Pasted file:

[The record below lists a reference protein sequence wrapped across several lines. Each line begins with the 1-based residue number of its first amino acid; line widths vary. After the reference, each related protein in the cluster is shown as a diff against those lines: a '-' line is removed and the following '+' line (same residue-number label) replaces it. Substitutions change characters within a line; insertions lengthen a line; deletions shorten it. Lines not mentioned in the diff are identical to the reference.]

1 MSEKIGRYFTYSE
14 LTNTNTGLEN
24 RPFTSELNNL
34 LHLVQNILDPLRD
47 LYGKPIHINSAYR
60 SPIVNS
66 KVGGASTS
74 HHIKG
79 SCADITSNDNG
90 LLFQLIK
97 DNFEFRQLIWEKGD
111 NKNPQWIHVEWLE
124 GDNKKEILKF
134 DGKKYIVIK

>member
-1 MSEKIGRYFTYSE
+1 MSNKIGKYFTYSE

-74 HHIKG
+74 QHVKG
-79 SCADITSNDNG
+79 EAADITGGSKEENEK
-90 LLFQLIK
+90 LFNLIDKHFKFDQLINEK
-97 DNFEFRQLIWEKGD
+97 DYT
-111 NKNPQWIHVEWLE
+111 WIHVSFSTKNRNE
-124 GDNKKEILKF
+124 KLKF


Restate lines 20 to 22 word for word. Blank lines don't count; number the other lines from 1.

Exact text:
+74 QHVKG
-79 SCADITSNDNG
+79 EAADITGGSKEENEK